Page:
32
BadFox
3y

Can anyone recommend good books for coding algorithm​s?

Any tips and tricks would also be helpful. Thanks.

Comments
  • 15
    i can't but have an upvote because asking for learning resources should be okay!? Why the fuck was this downvoted.
  • 6
    @linuxxx Thanks. Have one as well for being a good person.
  • 2
    Google search my friend (: I am also trying to find one as well so if you do happen to find a good book please request it to me (: cheers. ++
  • 4
    CLRS!!!! Introduction to algorithms. It explains certain algorithms quite well.
  • 3
    Go for CLRS if you want a reference book on algorithms.
    But If you want to learn designing algorithms you should consider The algorithm design manual by steven skiena". It goes into design process of various algorithms in a easy to read language.
    War stories in this book are also fun to read. Read more about this on goodreads.
  • 3
    The Design and Analysis of Computer Algorithms
    -AHO, HOPCROFT, ULLMAN
  • 3
    Grokking Algorithms.
  • 2
    Thank you everyone. I shall try to read most if not all of these. 😊😊😊
  • 3
    The Art of Computer Programming by Donald Knuth is also one of the algorithm bibles, but it's a bit dry. I've always liked Edsger Dijkstra's publications as well.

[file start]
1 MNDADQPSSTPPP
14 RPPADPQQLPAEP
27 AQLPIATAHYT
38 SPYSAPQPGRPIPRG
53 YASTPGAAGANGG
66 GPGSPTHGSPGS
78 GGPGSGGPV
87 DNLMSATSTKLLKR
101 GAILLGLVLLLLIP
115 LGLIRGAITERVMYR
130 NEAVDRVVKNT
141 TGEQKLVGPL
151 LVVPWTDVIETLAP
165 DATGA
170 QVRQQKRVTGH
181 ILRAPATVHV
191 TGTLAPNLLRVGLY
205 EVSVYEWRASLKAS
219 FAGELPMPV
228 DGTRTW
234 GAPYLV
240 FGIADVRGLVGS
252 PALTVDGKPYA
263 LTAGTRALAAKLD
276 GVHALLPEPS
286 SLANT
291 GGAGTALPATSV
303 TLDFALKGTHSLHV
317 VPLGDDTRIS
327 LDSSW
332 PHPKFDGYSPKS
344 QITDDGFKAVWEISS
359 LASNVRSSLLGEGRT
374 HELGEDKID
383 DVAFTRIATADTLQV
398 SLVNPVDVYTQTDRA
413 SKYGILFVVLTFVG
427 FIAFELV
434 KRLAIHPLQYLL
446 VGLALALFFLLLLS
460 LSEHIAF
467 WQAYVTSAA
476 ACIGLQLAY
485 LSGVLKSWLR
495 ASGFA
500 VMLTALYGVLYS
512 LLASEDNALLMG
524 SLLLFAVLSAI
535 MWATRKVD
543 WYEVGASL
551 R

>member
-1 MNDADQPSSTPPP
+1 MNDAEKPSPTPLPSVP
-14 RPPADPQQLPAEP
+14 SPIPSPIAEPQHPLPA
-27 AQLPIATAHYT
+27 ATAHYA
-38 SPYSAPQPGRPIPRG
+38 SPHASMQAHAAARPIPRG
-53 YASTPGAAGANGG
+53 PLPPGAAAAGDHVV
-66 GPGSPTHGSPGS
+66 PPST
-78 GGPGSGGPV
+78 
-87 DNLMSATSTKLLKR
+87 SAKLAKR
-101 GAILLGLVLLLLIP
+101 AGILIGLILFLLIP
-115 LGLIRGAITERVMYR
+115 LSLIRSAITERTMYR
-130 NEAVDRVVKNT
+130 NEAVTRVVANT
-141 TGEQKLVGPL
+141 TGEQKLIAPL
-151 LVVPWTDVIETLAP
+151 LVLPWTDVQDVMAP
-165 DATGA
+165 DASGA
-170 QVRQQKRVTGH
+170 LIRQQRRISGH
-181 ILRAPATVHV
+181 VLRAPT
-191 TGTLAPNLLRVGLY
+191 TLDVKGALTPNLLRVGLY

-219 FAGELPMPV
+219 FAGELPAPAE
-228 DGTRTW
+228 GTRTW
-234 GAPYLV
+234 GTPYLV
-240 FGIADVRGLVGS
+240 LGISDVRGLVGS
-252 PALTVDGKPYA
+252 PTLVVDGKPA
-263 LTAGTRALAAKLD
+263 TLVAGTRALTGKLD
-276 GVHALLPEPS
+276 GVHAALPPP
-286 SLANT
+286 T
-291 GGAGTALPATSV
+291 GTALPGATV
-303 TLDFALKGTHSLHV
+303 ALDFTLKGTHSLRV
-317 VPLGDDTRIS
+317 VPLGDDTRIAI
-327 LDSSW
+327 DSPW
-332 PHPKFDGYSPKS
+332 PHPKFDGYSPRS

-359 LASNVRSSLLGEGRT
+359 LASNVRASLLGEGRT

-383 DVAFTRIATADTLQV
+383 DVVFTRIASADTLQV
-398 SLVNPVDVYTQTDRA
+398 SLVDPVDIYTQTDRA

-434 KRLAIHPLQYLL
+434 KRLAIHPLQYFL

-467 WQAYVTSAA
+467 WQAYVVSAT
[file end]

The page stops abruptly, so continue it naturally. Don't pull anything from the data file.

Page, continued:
Going through the source of Python and Haskell libraries is also valuable, both have well maintained popular scientific and mathematical modules which can teach you a lot about data structures and how to filter, sort, reduce and transform data elegantly.

    Both have taught me a lot about detecting and abstracting common patterns from code, far beyond just standard OOP tricks.
  • 2
    Algorithms by Robert Sedgewick and Kevin Wayne
  • 2
    Third edition of Introduction to Algorithms, Cormen. Really great thick and meaty book of all your favorite algorithms and more! ISBN-13: 978-8120340077. Also there is a free PDF of it floating around online supposedly
  • 1
    Have a look at http://www.dev-books.com/ - it's a list of the top mentioned books on Stack Overflow.

    About 25% of the way through "Working Effectively with Legacy Code" here, it's made a difference to the way I code already.
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